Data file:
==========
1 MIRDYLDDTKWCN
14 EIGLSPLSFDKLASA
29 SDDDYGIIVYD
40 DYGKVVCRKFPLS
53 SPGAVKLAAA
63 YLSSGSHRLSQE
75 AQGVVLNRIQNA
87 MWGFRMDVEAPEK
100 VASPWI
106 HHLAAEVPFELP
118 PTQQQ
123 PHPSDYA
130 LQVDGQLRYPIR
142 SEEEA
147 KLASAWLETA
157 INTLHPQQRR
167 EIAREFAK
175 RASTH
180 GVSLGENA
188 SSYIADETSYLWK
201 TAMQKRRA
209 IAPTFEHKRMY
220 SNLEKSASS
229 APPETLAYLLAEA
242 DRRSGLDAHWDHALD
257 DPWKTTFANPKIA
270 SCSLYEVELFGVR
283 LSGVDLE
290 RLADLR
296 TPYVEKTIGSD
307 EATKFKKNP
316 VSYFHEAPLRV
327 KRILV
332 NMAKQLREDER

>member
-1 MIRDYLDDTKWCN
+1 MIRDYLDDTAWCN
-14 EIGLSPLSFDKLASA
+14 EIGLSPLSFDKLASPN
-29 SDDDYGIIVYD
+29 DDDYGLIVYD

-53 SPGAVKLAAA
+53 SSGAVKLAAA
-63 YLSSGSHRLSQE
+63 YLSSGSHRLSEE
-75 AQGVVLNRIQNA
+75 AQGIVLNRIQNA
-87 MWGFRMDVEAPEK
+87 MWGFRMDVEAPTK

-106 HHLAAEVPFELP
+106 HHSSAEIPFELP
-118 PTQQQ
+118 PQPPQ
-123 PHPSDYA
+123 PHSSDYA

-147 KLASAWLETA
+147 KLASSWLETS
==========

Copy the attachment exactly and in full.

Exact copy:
1 MIRDYLDDTKWCN
14 EIGLSPLSFDKLASA
29 SDDDYGIIVYD
40 DYGKVVCRKFPLS
53 SPGAVKLAAA
63 YLSSGSHRLSQE
75 AQGVVLNRIQNA
87 MWGFRMDVEAPEK
100 VASPWI
106 HHLAAEVPFELP
118 PTQQQ
123 PHPSDYA
130 LQVDGQLRYPIR
142 SEEEA
147 KLASAWLETA
157 INTLHPQQRR
167 EIAREFAK
175 RASTH
180 GVSLGENA
188 SSYIADETSYLWK
201 TAMQKRRA
209 IAPTFEHKRMY
220 SNLEKSASS
229 APPETLAYLLAEA
242 DRRSGLDAHWDHALD
257 DPWKTTFANPKIA
270 SCSLYEVELFGVR
283 LSGVDLE
290 RLADLR
296 TPYVEKTIGSD
307 EATKFKKNP
316 VSYFHEAPLRV
327 KRILV
332 NMAKQLREDER

>member
-1 MIRDYLDDTKWCN
+1 MIRDYLDDTAWCN
-14 EIGLSPLSFDKLASA
+14 EIGLSPLSFDKLASPN
-29 SDDDYGIIVYD
+29 DDDYGLIVYD

-53 SPGAVKLAAA
+53 SSGAVKLAAA
-63 YLSSGSHRLSQE
+63 YLSSGSHRLSEE
-75 AQGVVLNRIQNA
+75 AQGIVLNRIQNA
-87 MWGFRMDVEAPEK
+87 MWGFRMDVEAPTK

-106 HHLAAEVPFELP
+106 HHSSAEIPFELP
-118 PTQQQ
+118 PQPPQ
-123 PHPSDYA
+123 PHSSDYA

-147 KLASAWLETA
+147 KLASSWLETS